A CHANGE OF HEART
The notice in the front window of the house said, ‘Room To Let’. Accommodation in the city was not readily available and I couldn’t afford much, so I knocked on the front door.
A woman of about 60 years opened the door and said “Yes”.
’I see you have a room to rent,” I said quietly.
“That’s right,” she replied.
I looked at her and noticed that she had bright orange hair, her full lips were covered in scarlet red lipstick and the lines on her face indicated that she had seen many sides of life.
“There’s to be no smoking or eating in the room and definitely no visitors.”
“Is that understood?” “Oh, and by the way, it’s one week’s rent in advance.”
The shared bathroom was down the hall and the maximum time allowed in the shower was ten minutes. I didn’t intend to stay any longer than necessary and probably wouldn’t take a shower.
Standing in the room I couldn’t help but notice how small and slightly shabby it was. Furniture was sparse with a bed, chest of drawers and a chair against one wall. As I placed my bag on the bed, I couldn’t help but see the holes in the lace curtains at the window as they fluttered to and fro in the light breeze or the three stains on the faded quilt on the bed.
My belongings were so minimal that I didn’t need a suitcase and I had managed to pick up this vinyl sports bag with the Bulldogs logo on the outside from the Op Shop when I went to buy some clothing. The woman behind the counter told me that this bag had belonged to Joey Williams, front row forward for the Bulldogs, who had been fired from the team during the recent drugs scandal. How ironic, a sports bag coming from one disgraced person to another. I took the suit from the bag and put it across the bottom of the bed along with the shoes and the pantyhose. I left the rest of the items in the bag. I sat down on the edge of the bed, my elbows resting on my knees, my head in my hands, and wondered how I had got myself into this situation.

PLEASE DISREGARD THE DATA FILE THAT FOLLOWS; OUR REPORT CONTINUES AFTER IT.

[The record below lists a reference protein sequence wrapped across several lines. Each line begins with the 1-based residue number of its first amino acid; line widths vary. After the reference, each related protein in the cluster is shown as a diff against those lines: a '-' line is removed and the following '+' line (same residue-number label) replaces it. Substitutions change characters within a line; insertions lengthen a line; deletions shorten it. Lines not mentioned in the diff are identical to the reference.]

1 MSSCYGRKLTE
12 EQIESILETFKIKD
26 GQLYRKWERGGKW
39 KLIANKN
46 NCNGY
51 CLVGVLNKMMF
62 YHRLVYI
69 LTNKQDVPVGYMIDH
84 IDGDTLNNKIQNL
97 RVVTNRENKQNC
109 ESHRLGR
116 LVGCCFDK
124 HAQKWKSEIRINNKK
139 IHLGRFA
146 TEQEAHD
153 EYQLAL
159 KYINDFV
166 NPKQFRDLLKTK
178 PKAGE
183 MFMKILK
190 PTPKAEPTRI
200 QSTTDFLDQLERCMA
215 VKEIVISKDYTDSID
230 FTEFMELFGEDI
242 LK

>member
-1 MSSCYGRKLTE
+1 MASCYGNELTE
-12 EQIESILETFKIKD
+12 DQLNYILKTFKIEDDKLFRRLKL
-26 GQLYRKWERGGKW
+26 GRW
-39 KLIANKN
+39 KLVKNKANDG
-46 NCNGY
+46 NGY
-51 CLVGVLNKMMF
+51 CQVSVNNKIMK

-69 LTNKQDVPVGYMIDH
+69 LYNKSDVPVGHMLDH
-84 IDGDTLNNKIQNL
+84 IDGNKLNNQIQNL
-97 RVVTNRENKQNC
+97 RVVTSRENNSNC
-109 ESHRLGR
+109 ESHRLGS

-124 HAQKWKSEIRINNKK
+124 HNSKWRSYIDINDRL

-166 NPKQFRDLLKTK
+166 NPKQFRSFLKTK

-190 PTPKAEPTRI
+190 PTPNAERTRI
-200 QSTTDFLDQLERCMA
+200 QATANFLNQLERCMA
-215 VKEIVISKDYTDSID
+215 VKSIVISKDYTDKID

Life began to unravel for me not long after I had been promoted at work. My new position now required interstate travel for conferences and the representatives from the many branches of the company Australia wide would come together to brainstorm. I didn’t like to be away from my partner and two children for any length of time but realised that this was expected of all area sales managers. At the end of the day, we would meet up for dinner and then go into the bar for drinks to finish the day. There was great camaraderie amongst these people as the wine flow freely. I didn’t drink alcohol, so always found myself on the fringe of the conversation and revelry. One night after I’d made my excuses to leave and head back to my room, I walked through the foyer and looked into a room where many people were sitting on stools continuously feeding money into and pushing buttons on machines. I walked in for a closer look. The lights were bright and coloured, music was emanating from the machines and the faces peering at the screen were either elated as the coins dropped into the scoop below or glum as, yet another twenty dollars had been swallowed down its throat. I felt some loose coin jangle in my pocket and thought “why not, what harm can it be”. Second push of the button and fifty coins dropped out. Too easy, I thought. I could have stopped right then but I didn’t have this money to begin with, so I continued on. My luck ebbed and flowed for the next hour until finally I had nothing left. I wasn’t worried. It was just a game. I strolled into the lift and went up to bed. After dinner the next night, while everyone headed for the bar, I went back into the Poker Machine room to try my luck once more.
This pattern continued whenever I went away from home and then I started to find excuses to patronise local hotels and clubs in surrounding neighbourhoods. Before too long, I was spending more time gambling than working.
As soon as I arrived at the office one Monday morning, my PA, Helen said “Boss wants to talk to you ASAP.”
I went cold, my hands were shaking.